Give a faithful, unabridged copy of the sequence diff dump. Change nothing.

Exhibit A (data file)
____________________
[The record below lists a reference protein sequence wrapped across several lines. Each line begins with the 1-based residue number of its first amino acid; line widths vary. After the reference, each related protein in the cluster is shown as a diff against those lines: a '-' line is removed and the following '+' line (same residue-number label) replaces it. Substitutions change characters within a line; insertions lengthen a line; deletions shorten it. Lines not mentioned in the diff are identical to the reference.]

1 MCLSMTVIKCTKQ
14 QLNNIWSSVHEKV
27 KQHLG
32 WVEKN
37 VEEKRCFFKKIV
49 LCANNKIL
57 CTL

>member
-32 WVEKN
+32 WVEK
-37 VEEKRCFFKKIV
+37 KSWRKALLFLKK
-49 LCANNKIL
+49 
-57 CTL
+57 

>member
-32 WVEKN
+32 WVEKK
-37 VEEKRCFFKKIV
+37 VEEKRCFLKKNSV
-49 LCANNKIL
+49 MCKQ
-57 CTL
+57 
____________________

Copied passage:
[The record below lists a reference protein sequence wrapped across several lines. Each line begins with the 1-based residue number of its first amino acid; line widths vary. After the reference, each related protein in the cluster is shown as a diff against those lines: a '-' line is removed and the following '+' line (same residue-number label) replaces it. Substitutions change characters within a line; insertions lengthen a line; deletions shorten it. Lines not mentioned in the diff are identical to the reference.]

1 MCLSMTVIKCTKQ
14 QLNNIWSSVHEKV
27 KQHLG
32 WVEKN
37 VEEKRCFFKKIV
49 LCANNKIL
57 CTL

>member
-32 WVEKN
+32 WVEK
-37 VEEKRCFFKKIV
+37 KSWRKALLFLKK
-49 LCANNKIL
+49 
-57 CTL
+57 

>member
-32 WVEKN
+32 WVEKK
-37 VEEKRCFFKKIV
+37 VEEKRCFLKKNSV
-49 LCANNKIL
+49 MCKQ
-57 CTL
+57 